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LONDON - Two radicalized British Muslim converts who described themselves as "soldiers of Allah" were convicted Thursday of hacking a soldier to death on a street in broad daylight.
Michael Adebolajo, 29, and Michael Adebowale, 22, struck Fusilier Lee Rigby with a car and then attacked his unconscious body with knives and a meat cleaver, trying to behead him.
The two British citizens had denied murder, with Adebolajo saying the killing was part of a war for Allah in response to Western wars in nations such as Iraq and Afghanistan.
They dragged Rigby's corpse into the middle of the road where Adebolajo asked a bystander to video them, with their hands covered blood, as he calmly explained what he had done.
"We swear by almighty Allah we will never stop fighting you. The only reason we've killed this man today is because Muslims are dying daily by British soldiers," Adebolajo told the camera.
"He is an eye for an eye, a tooth for a tooth."
The murder of the Afghanistan veteran, witnessed by horrified passers-by, happened near Woolwich Barracks in south-east London on the afternoon of May 22.
They had been looking for a soldier to kill, and spotted Rigby, who was wearing a shirt bearing the name of a leading British military charity, Help for Heroes.
Both men were cleared of a charge of attempting to murder a police officer who rushed to the scene.
Adebolajo kissed the Quran in front of reporters after being found guilty, said ITV News' Lucy Manning who was in court.
Both men were born in Britain and raised as Christians before converting to Islam as teenagers. It is not clear how they became so radicalized. Both had served prison sentences for other offences and had taken part in high profile Islamist demonstrations.
Members of Rigby's family were also at London’s Old Bailey, and wept as they heard the verdict.
His widow, Rebecca, said: "I would like to thank everyone who has helped us to finally get justice for Lee. This has been the toughest time of our lives and no-one should have to go through what we have been through as a family.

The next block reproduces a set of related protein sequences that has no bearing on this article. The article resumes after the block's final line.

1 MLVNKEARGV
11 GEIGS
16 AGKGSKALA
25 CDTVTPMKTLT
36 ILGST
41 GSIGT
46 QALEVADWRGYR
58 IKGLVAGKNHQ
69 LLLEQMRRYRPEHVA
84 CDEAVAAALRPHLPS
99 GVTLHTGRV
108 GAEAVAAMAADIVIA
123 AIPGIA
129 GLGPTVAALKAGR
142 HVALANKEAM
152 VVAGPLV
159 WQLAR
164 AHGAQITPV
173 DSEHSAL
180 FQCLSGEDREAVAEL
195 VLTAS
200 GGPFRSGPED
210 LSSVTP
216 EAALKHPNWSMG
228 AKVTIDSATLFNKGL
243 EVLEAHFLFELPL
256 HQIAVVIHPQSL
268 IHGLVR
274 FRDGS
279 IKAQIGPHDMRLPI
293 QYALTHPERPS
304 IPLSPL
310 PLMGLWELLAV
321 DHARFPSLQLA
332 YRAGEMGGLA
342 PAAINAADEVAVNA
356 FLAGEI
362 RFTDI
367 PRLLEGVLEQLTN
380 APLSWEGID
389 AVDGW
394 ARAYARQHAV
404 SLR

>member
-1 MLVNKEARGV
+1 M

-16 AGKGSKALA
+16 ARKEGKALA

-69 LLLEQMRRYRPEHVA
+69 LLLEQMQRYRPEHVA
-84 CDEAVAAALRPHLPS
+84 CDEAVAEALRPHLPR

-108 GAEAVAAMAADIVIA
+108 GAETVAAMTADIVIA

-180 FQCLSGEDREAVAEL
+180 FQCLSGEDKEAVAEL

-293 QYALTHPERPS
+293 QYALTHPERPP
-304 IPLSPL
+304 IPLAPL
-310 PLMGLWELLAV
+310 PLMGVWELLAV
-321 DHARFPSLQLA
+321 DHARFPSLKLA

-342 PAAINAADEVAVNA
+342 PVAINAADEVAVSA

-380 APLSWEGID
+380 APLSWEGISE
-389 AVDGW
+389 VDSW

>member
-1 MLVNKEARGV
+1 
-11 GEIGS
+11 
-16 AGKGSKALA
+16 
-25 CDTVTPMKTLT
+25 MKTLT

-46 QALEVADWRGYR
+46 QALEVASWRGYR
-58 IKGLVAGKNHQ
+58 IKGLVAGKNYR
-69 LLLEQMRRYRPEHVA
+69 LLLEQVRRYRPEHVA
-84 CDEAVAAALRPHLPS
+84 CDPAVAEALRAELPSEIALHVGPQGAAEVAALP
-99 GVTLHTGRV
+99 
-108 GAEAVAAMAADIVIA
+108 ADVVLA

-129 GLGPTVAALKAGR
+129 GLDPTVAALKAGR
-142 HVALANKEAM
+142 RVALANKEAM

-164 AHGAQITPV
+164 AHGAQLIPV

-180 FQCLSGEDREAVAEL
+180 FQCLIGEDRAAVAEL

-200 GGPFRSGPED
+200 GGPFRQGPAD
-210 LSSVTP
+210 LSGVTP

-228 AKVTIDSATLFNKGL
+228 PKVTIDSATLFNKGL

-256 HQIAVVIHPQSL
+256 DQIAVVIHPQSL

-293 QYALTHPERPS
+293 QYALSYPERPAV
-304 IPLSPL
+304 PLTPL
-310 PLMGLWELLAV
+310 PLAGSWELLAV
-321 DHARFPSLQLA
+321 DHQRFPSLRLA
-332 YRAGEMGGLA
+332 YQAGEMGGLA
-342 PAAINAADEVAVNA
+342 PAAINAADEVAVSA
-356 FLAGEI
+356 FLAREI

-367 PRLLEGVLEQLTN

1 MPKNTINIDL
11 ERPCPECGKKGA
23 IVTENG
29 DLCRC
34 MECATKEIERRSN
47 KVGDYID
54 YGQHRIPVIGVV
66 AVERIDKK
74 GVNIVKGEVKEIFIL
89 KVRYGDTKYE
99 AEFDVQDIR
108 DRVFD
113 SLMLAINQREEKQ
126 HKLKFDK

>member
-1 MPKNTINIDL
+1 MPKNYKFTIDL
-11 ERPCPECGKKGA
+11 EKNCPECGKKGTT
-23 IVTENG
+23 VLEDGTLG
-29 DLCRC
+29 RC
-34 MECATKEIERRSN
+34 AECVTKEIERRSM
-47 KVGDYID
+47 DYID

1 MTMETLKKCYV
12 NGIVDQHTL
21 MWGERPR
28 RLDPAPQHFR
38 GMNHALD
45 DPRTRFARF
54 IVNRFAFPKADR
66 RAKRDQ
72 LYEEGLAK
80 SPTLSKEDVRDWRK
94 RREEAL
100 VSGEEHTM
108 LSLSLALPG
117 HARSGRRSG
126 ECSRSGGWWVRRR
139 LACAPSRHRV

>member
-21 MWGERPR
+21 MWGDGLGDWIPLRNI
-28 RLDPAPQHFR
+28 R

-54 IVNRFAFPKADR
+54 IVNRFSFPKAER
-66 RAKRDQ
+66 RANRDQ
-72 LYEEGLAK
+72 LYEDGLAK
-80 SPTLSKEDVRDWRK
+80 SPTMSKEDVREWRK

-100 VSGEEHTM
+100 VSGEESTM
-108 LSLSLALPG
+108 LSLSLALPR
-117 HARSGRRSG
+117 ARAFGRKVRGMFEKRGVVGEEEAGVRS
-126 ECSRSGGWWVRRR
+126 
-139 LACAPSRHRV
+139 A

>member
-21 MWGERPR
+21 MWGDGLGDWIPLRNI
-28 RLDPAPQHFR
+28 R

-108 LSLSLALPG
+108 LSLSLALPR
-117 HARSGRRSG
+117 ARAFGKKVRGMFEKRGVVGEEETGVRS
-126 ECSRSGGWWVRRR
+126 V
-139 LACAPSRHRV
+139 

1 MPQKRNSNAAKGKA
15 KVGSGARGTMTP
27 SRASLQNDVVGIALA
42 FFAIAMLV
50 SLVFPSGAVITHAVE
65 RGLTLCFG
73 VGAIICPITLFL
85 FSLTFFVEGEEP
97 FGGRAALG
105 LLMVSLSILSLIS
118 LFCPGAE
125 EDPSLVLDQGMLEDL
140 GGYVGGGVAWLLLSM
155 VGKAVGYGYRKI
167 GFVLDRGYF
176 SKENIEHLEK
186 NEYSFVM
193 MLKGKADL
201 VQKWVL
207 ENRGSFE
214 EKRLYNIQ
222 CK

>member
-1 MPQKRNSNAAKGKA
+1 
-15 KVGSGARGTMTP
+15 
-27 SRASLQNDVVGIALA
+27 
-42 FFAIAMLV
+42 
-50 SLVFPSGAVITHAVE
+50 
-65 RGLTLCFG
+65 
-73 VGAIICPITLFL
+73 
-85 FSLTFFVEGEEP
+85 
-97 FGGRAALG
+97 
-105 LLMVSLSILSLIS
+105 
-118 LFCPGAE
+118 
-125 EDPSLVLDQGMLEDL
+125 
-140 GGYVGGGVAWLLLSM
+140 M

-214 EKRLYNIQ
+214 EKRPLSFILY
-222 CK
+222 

"These people have taken away my baby's dad but Lee's memory lives on through our son and we will never forget him."
Farooq Murad, secretary general of the Muslim Council of Britain secretary general said Rigby's killing was "a dishonourable act," adding: "No cause justifies cold-blooded murder."
"Muslim communities then, as now, were united in their condemnation of this crime," he said.
The judge in the case expressed his "admiration" for Rigby's family, who attended court almost every day and listened to the evidence of what happened in the soldier's final moments, ITV News reported. Mr. Justice Sweeney said they had "sat in court with great dignity throughout what must have been the most harrowing of evidence.”
Britons reacted with horror and anger to the attack, which escalated racial tensions in the city where 52 people were killed by bombs detonated on buses and subway trains by four suicide attackers on July 7, 2005. There were attacks on mosques in London and the West Midlands in the wake of Rigby’s death.
Britain's Prime Minister, David Cameron, welcomed the convictions, saying the verdict "shows that we have to redouble our efforts to confront the poisonous narrative of extremism and violence that lay behind this and make sure we do everything to beat it in our country."
Speaking to reporters in Brussels, the Prime Minister said, "The whole country was completely shocked by the murder of Lee Rigby and the whole country united in condemnation of what happened."